We are currently gathering information and discussing the issues with those involved with tribunals. We are also looking at ways to improve the operation of tribunals before the possible creation of such a Service. We want to improve access to justice, and ensure there is a consistent standard of service across the tribunal system. Areas we are exploring include IT systems, accommodation, hearing venues and administrative support. We are also looking at the tribunal appointment processes and training of tribunal members.
In June 2009 the second report of the Administrative Justice Steering Groupwas published, which recommended that Scottish Minsters consider the establishment of a Scottish Tribunal Service to support all administrative justice tribunals operating in Scotland. We plan to be able to consult publically on the way forward for tribunals in Scotland by the summer of 2010.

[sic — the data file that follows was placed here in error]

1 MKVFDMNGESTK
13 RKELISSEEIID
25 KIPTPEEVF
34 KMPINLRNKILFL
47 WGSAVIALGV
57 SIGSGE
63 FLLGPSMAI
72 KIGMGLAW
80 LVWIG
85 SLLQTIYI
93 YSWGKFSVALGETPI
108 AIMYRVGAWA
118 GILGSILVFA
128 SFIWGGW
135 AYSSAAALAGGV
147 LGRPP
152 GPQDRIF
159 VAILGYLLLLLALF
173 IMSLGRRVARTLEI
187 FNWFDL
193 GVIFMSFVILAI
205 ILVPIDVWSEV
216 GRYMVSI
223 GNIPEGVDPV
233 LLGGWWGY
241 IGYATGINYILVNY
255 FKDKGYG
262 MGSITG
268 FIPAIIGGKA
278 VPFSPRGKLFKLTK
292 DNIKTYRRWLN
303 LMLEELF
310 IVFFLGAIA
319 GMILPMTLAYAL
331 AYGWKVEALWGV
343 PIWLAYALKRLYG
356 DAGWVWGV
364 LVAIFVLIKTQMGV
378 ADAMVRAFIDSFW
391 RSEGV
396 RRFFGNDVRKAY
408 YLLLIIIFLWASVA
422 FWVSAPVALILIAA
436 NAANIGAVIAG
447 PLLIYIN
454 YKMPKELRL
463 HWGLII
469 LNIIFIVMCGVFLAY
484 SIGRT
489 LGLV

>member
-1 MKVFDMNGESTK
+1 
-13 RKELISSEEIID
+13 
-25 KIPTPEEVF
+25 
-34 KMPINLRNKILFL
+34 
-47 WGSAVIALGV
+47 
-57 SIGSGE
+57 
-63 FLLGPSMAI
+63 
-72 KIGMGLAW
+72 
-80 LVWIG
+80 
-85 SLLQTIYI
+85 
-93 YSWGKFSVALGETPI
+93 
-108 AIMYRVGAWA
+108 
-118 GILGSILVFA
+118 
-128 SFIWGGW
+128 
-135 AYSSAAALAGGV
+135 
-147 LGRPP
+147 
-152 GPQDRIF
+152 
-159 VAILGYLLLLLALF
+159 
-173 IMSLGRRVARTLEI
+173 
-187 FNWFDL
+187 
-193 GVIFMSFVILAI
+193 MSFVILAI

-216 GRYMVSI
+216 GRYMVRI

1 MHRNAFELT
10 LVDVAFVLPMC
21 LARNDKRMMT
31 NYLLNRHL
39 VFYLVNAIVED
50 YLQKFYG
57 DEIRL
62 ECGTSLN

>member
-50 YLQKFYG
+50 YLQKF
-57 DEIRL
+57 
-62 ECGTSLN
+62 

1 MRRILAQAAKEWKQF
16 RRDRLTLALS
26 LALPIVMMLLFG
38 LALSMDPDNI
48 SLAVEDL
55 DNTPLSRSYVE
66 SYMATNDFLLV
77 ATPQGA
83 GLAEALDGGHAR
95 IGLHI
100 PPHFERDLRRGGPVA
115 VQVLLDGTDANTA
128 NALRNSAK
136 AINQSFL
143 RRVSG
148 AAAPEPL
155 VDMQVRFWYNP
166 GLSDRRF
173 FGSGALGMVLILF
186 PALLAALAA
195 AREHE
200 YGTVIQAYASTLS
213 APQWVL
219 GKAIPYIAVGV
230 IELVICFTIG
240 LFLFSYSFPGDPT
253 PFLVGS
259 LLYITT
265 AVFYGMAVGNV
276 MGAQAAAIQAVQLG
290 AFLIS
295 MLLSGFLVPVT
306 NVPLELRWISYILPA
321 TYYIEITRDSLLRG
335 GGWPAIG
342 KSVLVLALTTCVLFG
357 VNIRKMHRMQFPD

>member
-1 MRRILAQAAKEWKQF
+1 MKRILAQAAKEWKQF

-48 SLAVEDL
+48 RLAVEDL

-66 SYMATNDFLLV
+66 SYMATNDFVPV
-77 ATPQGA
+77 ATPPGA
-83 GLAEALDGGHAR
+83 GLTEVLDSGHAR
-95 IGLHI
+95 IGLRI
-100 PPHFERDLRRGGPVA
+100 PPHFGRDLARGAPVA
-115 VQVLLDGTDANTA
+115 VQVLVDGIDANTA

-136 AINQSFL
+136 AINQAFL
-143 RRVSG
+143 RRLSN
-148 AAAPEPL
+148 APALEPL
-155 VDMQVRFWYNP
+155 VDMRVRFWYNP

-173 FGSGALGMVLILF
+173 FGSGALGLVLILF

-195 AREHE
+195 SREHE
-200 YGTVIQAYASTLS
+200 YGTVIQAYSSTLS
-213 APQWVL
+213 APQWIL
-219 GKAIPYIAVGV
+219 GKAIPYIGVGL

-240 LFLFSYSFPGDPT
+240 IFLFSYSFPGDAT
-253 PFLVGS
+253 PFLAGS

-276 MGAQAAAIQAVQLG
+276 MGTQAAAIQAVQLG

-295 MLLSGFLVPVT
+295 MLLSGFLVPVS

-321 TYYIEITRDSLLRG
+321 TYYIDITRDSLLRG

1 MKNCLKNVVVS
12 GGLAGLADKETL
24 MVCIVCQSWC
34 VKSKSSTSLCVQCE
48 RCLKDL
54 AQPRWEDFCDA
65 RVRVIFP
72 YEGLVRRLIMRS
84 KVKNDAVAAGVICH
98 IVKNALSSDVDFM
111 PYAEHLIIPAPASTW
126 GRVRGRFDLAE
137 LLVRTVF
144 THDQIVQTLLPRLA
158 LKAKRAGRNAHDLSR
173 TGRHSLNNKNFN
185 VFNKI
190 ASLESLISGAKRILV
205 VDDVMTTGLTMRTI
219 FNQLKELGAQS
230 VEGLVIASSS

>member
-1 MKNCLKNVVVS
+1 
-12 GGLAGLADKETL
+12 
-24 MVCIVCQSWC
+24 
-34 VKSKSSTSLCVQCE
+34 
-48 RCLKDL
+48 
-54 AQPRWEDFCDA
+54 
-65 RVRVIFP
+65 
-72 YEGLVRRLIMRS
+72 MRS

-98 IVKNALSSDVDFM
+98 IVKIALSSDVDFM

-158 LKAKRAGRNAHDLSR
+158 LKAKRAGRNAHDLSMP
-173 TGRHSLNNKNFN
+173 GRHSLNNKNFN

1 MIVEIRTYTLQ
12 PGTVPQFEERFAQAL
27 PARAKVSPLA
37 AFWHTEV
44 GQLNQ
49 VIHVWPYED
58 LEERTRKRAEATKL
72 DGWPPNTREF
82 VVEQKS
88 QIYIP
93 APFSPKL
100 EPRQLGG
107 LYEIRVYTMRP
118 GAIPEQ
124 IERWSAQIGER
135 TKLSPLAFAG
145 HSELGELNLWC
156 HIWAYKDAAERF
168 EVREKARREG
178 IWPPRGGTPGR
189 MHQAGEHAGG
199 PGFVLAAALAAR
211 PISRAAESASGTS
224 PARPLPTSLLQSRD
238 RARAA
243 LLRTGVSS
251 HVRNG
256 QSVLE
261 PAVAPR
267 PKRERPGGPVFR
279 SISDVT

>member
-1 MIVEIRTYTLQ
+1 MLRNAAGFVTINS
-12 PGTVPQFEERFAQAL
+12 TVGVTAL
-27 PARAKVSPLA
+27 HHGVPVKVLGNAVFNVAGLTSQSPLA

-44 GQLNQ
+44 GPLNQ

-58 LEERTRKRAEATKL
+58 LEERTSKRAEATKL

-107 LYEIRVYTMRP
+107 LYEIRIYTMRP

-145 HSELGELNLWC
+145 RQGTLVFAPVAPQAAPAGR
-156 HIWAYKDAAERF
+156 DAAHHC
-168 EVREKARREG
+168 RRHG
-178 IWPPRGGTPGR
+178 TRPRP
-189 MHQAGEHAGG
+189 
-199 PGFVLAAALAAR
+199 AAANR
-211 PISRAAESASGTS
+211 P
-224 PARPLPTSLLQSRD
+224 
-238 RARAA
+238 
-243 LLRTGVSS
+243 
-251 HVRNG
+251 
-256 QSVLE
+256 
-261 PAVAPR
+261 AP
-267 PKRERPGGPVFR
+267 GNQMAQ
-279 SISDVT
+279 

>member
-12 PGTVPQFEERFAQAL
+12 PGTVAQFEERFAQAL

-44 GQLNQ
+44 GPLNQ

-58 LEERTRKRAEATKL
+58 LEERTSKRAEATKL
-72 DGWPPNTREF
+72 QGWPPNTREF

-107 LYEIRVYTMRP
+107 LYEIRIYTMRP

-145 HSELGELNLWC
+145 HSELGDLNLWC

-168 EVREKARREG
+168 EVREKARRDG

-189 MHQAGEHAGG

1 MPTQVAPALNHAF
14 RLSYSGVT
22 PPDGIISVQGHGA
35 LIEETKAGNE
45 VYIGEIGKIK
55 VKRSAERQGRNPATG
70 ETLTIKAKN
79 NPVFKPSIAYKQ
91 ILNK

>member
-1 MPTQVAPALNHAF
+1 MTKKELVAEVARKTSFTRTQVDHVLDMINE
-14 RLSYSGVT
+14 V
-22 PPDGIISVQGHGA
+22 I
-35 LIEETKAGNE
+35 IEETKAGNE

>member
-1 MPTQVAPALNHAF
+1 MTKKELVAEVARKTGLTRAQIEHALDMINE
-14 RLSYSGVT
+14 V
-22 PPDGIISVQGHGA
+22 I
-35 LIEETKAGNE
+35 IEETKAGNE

As with option 4, this option would have the potential advantage of maintaining an appeals route without recourse to the courts, which may be more cost-effective and quicker for appellants and the regulator. In addition, independence from both Ministers and OSCR would also be maintained. Potential difficulties might include the lack of expertise among tribunal members, who would not necessarily be specialists in charity law.
This option will not be available immediately and it may be that if this is the preferred option, the Scottish Government would have to look at an alternative option for the charity appeals route in the short term. If this is your preferred option we would appreciate if you could state which alternative option you would like to see taken forward in the short term.
Question 5: Do you think SCAP should be considered as part of the review of tribunals in Scotland?
Question 6: If your preferred option is option 5, which alternative option do you think should be considered in the short term?
The questions above can becompleted online.